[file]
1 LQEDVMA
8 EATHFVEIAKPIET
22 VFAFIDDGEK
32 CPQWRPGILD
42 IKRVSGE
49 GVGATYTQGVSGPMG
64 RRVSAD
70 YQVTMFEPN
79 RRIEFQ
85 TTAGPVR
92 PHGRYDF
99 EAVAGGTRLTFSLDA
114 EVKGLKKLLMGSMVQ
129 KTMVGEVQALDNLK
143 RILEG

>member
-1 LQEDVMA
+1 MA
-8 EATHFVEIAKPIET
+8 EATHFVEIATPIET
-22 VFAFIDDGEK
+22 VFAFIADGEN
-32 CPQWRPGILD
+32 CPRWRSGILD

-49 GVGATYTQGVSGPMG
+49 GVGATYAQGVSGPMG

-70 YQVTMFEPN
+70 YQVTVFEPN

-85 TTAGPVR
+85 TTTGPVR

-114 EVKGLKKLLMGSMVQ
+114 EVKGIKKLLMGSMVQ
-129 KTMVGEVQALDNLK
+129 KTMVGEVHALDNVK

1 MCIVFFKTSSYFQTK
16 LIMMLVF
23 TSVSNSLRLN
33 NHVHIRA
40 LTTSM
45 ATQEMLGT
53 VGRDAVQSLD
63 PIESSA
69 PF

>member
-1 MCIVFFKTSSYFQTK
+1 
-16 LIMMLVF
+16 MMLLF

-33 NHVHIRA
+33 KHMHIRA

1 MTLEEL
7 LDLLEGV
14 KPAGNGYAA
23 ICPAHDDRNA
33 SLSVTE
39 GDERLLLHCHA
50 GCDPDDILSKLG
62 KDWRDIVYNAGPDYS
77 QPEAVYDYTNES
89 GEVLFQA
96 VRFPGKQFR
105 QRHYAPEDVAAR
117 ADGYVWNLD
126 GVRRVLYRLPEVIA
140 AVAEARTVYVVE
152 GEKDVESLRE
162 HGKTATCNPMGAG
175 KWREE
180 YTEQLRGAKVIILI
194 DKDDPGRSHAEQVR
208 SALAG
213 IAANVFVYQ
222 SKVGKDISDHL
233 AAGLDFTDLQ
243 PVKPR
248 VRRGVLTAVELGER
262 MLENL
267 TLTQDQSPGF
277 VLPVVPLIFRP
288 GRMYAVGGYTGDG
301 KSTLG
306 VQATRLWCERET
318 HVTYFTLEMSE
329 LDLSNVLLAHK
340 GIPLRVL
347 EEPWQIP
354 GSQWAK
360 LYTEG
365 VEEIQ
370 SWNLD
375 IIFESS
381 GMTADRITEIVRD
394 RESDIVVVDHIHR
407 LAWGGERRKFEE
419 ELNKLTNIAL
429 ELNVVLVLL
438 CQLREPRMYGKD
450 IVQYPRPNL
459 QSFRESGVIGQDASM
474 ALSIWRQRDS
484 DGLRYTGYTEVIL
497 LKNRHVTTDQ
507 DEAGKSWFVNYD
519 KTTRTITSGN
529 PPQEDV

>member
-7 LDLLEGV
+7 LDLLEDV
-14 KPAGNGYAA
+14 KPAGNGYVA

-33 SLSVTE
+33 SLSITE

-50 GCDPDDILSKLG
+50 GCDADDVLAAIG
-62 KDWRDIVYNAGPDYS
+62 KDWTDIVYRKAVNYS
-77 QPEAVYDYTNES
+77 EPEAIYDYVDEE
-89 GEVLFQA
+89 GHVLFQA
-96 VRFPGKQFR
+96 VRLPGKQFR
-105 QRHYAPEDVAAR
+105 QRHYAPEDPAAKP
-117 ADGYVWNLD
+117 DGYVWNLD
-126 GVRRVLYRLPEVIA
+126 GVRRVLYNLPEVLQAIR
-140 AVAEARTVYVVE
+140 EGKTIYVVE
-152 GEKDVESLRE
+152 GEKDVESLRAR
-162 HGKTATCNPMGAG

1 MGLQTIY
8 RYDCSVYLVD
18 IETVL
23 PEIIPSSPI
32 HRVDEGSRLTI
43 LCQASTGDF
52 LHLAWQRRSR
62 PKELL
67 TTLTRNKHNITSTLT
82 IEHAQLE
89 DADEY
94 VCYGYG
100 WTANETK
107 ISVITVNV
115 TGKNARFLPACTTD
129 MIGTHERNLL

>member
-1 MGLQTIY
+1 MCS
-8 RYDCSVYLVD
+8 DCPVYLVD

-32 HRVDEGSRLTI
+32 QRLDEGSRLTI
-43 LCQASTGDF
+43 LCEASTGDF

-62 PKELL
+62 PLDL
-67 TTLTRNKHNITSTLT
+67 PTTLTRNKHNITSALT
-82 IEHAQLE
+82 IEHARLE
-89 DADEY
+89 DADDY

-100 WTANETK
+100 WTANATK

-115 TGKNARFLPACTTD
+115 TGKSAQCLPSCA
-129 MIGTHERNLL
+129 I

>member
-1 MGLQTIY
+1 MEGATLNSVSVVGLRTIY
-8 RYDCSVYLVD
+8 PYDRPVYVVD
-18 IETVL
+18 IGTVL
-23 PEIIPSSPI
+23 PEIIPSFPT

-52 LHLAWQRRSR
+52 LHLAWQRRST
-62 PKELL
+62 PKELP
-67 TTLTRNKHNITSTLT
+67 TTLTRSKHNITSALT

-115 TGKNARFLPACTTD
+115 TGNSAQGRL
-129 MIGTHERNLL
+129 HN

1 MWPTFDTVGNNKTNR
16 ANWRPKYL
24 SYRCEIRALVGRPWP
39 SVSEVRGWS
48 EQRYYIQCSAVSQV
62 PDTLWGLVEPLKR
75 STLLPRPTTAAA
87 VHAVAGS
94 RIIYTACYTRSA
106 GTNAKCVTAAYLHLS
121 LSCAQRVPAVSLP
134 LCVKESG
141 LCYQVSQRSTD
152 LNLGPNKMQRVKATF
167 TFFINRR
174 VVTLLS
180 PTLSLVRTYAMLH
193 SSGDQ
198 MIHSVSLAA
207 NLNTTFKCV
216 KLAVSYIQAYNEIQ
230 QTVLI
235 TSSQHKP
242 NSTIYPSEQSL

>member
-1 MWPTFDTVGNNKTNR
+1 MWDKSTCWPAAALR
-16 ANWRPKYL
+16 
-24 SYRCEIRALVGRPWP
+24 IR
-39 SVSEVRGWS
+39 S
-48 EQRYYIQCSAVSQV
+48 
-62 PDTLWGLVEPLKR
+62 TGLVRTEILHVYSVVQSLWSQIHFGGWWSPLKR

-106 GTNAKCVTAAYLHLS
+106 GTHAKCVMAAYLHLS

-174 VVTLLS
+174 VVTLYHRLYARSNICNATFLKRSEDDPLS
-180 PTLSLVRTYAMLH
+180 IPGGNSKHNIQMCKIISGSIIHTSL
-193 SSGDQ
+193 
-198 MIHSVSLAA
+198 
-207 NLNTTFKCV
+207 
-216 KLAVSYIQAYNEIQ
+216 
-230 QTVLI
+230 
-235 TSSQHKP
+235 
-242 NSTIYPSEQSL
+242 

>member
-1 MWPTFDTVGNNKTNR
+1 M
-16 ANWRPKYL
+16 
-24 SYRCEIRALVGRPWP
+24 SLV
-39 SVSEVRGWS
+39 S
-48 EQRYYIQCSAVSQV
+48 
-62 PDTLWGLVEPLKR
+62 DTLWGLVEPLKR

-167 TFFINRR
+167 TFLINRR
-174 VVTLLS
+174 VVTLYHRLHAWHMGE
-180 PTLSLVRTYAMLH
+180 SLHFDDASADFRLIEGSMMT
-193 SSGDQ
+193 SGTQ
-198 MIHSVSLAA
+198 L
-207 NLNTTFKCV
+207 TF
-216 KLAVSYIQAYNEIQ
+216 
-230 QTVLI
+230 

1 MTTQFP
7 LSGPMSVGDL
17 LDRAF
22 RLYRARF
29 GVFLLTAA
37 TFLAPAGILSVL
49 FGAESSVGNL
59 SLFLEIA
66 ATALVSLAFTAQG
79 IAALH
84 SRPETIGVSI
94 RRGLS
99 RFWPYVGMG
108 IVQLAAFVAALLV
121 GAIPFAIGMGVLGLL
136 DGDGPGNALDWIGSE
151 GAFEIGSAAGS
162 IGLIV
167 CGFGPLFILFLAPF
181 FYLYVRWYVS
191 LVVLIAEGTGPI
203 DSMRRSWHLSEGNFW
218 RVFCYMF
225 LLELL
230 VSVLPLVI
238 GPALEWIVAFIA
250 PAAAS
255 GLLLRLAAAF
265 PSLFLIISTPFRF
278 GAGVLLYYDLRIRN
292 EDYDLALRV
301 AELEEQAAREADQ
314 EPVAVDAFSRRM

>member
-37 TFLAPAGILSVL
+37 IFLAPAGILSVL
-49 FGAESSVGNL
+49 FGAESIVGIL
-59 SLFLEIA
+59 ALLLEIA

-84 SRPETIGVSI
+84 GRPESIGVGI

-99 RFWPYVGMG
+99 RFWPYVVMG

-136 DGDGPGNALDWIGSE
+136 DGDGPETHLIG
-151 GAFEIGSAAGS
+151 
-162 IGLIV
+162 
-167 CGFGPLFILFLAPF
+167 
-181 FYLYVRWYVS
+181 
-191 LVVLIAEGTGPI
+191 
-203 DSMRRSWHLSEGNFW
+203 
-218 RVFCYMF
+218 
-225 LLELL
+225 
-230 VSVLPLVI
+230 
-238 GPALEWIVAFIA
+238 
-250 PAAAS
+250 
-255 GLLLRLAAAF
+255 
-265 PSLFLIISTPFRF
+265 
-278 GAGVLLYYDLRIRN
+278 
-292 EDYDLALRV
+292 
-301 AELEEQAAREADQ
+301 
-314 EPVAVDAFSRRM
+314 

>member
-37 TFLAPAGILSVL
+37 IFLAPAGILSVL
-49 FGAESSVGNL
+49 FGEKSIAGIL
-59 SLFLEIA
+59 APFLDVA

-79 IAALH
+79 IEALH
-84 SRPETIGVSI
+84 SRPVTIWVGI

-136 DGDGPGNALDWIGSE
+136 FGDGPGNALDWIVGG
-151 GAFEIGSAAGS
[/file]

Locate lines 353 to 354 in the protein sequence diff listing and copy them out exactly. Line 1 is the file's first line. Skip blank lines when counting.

+292 
-301 AELEEQAAREADQ